Being thankful to a so-called “imaginary man in the sky? made the holiday more civil and less partisan. The entailing generality meant that pious folks could count any blessings, including the blessing of their families. An admirer of science could be thankful that our life expectancy is no longer 35-40 years. A combat soldier could be thankful that he returned alive, and be mindful of the others who didn’t. Non-coms could be thankful that “rough and ready men stood between them and the enemy.

Liberals and leftists could join in with “Let us be thankful for government? and leaving it there. Non-leftists needn’t be put out because “thankful for government? includes remembering that the government is the institution which keeps Hobbesian anarchy at bay. Back in the days when folks were more mindful of tradition, counting blessings in general and non-partisan ways was part of old-fashioned considerateness. The same considerateness shown by observing nil nisi bonum, if only by staying silent.

The deforming of both is mute evidence that ‘disruption’ of norms means degradation. Sadly, starting in the 1990s, there have been ideologues who have treated the obligation of courtesy and considerateness as “they let their guard down.? As any game-theory aficionado will breezily tell you, once the custom is breached then the fellow who holds to it becomes a sap.

There is of course a rationalization for ruining Thanksgiving, retconny though it is. There’s also a rationalization for the war on Christmas. But, there’s a noteworthy difference between the two. The drive to get people to say “Happy Holidays? instead of “Merry Christmas? is managerial. “Merry Christmas? is not bland enough. It has the potential to offend people who are not Christian. Hence, we need something bland, inoffensive and deracinated like “Happy Holidays.? The push to ablate “Merry Christmas? was officious, carrying a subtext of “don’t offend a colleague or customer.?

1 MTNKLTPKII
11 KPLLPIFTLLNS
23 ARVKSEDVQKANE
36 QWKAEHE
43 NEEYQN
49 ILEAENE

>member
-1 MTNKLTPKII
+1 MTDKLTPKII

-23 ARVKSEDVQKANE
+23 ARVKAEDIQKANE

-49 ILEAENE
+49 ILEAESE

In contrast, the war on Thanksgiving has a personal, chip-on-the-shoulder air to it. So much so, that it’s a reasonable supposition that the ideological rationalization ‘liberated’ the people who find it hard to focus on the ways life has treated them well. Even if we’ve had it hard in the present, virtually all of us have had it easy compared to life in the past. There’s a type of person who looks at old photographs of men in chains, and won’t remember that he himself was never clapped in irons. There’s a type of person who grumbles about the crowded emergency room while forgetting that the hospital is obliged by law to treat him. There’s a type of person who looks at the grave of a great-great grandfather, great-great grandmother and their ten kids, eight of which did not survive to puberty, and only sees “injustice? instead of sibs and cousins who all survived past puberty. There’s the fellow who gets tunnel-vision angry over the tax rate while forgetting the higher rates of the past. And of course, there’s always the people who can’t see the blessings in their lives because they’ve set their sights too high.

All of these people have a vested psychological interest in turning Thanksgiving Day into Ingratitude Day.

Back in the bourgeois-capitalist age, there was a type of character who was known for “crying poor.? He was an affluent type who never tired of bemoaning how little money he had to spare. This fellow was not well-liked, especially in parts where the kids were raised with now-dormant sayings like “I pitied myself for having no shoes until I met a man who had no feet.? In our Big-Government managerial age, this type has been replaced by folks used to getting their way who cry “marginalized.?

Thankfully, as a lot of Twitter showed, there are still lots of folks who had a happy and thankful Thanksgiving. Even in this age, in which “liberated? is a euphemism for brutalized, it’s still possible for people to get into the spirit. If you’re fortunate enough to be one of them, you have one more thing to be thankful for. Merry pre-Christmas. ESR

Daniel M. Ryan, as Nxtblg, is spinning his wheels at Steemit.